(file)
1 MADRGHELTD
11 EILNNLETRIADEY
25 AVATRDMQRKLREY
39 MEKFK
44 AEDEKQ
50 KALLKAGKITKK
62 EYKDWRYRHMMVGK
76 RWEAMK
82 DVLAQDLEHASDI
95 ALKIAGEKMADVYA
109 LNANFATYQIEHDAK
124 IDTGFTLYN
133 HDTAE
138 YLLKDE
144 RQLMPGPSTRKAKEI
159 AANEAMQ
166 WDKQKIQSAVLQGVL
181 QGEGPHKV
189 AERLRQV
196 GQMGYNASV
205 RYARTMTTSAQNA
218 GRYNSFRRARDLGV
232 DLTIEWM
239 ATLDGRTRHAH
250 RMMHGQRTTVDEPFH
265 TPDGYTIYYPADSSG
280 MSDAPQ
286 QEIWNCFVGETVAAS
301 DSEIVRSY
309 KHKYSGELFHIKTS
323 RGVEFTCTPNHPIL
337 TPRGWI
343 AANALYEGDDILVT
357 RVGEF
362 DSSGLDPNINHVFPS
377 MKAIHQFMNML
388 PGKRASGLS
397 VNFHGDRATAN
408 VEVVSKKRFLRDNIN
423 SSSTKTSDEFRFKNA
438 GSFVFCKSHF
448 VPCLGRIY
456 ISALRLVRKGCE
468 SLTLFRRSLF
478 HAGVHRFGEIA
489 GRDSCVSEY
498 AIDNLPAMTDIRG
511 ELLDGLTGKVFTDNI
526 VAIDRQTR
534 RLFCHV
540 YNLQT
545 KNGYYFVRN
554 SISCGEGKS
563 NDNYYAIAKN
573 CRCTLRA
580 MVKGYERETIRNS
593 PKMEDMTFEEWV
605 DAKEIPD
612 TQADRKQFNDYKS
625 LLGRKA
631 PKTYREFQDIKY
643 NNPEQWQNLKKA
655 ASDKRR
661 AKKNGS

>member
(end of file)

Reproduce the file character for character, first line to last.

1 MADRGHELTD
11 EILNNLETRIADEY
25 AVATRDMQRKLREY
39 MEKFK
44 AEDEKQ
50 KALLKAGKITKK
62 EYKDWRYRHMMVGK
76 RWEAMK
82 DVLAQDLEHASDI
95 ALKIAGEKMADVYA
109 LNANFATYQIEHDAK
124 IDTGFTLYN
133 HDTAE
138 YLLKDE
144 RQLMPGPSTRKAKEI
159 AANEAMQ
166 WDKQKIQSAVLQGVL
181 QGEGPHKV
189 AERLRQV
196 GQMGYNASV
205 RYARTMTTSAQNA
218 GRYNSFRRARDLGV
232 DLTIEWM
239 ATLDGRTRHAH
250 RMMHGQRTTVDEPFH
265 TPDGYTIYYPADSSG
280 MSDAPQ
286 QEIWNCFVGETVAAS
301 DSEIVRSY
309 KHKYSGELFHIKTS
323 RGVEFTCTPNHPIL
337 TPRGWI
343 AANALYEGDDILVT
357 RVGEF
362 DSSGLDPNINHVFPS
377 MKAIHQFMNML
388 PGKRASGLS
397 VNFHGDRATAN
408 VEVVSKKRFLRDNIN
423 SSSTKTSDEFRFKNA
438 GSFVFCKSHF
448 VPCLGRIY
456 ISALRLVRKGCE
468 SLTLFRRSLF
478 HAGVHRFGEIA
489 GRDSCVSEY
498 AIDNLPAMTDIRG
511 ELLDGLTGKVFTDNI
526 VAIDRQTR
534 RLFCHV
540 YNLQT
545 KNGYYFVRN
554 SISCGEGKS
563 NDNYYAIAKN
573 CRCTLRA
580 MVKGYERETIRNS
593 PKMEDMTFEEWV
605 DAKEIPD
612 TQADRKQFNDYKS
625 LLGRKA
631 PKTYREFQDIKY
643 NNPEQWQNLKKA
655 ASDKRR
661 AKKNGS

>member